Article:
Uncivil Union

While he’s breaking the laws of country and hip-hop, Sandman hooks up with actual lawbreakers.

“I’m surrounded by anarchy, but I don’t know if I’m an anarchist,” laughs folk rapper Chris Sand, a.k.a. Sandman. He’s sitting cross-legged and sipping coffee in his Olympia home, a progressive housing collective he shares with five others.

The anarchy surrounding him isn’t just from his Emma Goldman-inspired housemates. It’s also a part of the 32-year-old’s music career: He’s recently hooked up a peculiar production deal for his latest album and tour with another Olympia-based anarchist co-op, CrimethInc. What’s peculiar about the deal isn’t that the group is helping promote a live music tour. It’s that Sand doesn’t play hardcore, or even sing overtly political songs. But he does still have a political streak.

“It makes sense if you can see George Bush as a cowboy that’s lost his mind,” he says. “Bush is the cowboy who got too sad, too isolated.”

Sandman’s latest album, The Long Walk Home, is full of the smart, down-home poetry Sand has put to acoustic guitar and drum machine in his four previous discs, released on Loner Records. (Walk Home is a streamlined version of an earlier release by the label.) Sure, Sand sings songs of social subversion—truck drivers on speed, farmers hiding crops of weed, jobless highway wanderers. But he gets off on weaving metaphors and spinning rhymes, rather than rhetoric, about that kind of stuff. Though a regular performer at politically inspired shows, he says he traded dogma for storytelling in his songs in the early ’90s.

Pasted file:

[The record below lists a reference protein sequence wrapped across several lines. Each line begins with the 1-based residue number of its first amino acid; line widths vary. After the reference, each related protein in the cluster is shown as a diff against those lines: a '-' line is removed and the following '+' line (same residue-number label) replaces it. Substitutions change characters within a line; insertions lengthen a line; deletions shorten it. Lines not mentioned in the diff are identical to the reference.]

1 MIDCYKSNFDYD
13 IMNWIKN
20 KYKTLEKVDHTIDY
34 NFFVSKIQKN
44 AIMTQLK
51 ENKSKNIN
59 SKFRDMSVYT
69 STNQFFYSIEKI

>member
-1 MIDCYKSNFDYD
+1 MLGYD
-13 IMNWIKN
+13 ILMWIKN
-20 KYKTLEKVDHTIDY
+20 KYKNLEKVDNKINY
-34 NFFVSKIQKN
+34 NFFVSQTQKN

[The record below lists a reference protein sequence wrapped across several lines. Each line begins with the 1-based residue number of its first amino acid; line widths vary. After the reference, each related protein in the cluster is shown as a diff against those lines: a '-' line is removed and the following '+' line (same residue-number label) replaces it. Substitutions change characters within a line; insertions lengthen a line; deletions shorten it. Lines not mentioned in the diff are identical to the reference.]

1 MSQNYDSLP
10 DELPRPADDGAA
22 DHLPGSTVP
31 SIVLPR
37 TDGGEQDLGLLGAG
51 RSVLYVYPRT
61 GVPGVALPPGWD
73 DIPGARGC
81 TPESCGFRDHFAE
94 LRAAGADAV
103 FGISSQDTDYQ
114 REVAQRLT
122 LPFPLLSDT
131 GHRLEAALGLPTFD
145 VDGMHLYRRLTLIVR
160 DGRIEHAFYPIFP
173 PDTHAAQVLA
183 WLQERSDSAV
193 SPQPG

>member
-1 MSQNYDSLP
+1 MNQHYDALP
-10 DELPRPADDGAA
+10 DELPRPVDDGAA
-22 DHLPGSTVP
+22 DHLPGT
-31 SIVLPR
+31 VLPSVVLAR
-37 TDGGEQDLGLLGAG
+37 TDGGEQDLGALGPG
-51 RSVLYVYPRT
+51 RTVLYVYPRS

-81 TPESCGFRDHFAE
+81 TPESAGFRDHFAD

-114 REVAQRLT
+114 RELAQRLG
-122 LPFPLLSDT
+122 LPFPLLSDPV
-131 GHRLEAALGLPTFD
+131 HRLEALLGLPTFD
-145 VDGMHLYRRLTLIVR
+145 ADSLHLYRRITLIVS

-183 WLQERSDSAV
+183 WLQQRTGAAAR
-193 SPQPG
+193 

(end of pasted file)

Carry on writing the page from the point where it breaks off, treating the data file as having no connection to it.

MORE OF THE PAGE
“I have a political vein, especially at live shows,” admits Sand. “But I’m kinda caught up in my own thing. Sex songs. Songs about cars. Workingman country songs.”

Sand’s earnest voice may be the reason CrimethInc. partnered with him. The organization is best known as a media outlet for hardcore records and immaculately printed, street-ready propaganda. But recently, the CrimethInc. website has hinted at broad changes. Officially disaffiliated from non-politically minded scofflaws, the co-op is attempting to spread its message in a more traditional way. With sales of Sandman’s album and promotion of his tour now in full swing on the site, it seems almost like—ahem—good marketing.

The site’s creator, who declined to give his name, agreed it was the music’s working-class heartbreak that fit with CrimethInc.’s modus operandi. And, simply, that he really liked Sand’s music.

He also didn’t discount the old saying about politics and bedfellows.

“I guess Bush was right,” Sand says to that, smirking slightly. “He unites people.”

Sandman plays with Ivan Okay on Saturday, May 29, at Mississippi Studios, 3939 NE Mississippi Ave., 753-4473. $5. 8 pm. All ages.

Originally published in Willamette Week